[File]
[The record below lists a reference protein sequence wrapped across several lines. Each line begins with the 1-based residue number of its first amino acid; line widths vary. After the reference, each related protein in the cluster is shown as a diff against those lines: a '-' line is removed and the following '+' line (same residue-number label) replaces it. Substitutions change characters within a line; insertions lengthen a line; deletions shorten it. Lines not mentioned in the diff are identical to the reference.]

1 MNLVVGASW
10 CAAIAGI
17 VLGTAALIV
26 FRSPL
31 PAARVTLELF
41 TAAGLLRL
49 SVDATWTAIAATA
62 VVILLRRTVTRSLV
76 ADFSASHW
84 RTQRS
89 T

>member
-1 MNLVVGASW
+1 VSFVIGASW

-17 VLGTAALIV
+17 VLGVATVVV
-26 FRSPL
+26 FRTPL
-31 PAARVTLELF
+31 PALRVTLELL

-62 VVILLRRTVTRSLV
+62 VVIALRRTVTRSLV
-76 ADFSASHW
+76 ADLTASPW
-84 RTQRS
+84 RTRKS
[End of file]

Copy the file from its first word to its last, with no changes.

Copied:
[The record below lists a reference protein sequence wrapped across several lines. Each line begins with the 1-based residue number of its first amino acid; line widths vary. After the reference, each related protein in the cluster is shown as a diff against those lines: a '-' line is removed and the following '+' line (same residue-number label) replaces it. Substitutions change characters within a line; insertions lengthen a line; deletions shorten it. Lines not mentioned in the diff are identical to the reference.]

1 MNLVVGASW
10 CAAIAGI
17 VLGTAALIV
26 FRSPL
31 PAARVTLELF
41 TAAGLLRL
49 SVDATWTAIAATA
62 VVILLRRTVTRSLV
76 ADFSASHW
84 RTQRS
89 T

>member
-1 MNLVVGASW
+1 VSFVIGASW

-17 VLGTAALIV
+17 VLGVATVVV
-26 FRSPL
+26 FRTPL
-31 PAARVTLELF
+31 PALRVTLELL

-62 VVILLRRTVTRSLV
+62 VVIALRRTVTRSLV
-76 ADFSASHW
+76 ADLTASPW
-84 RTQRS
+84 RTRKS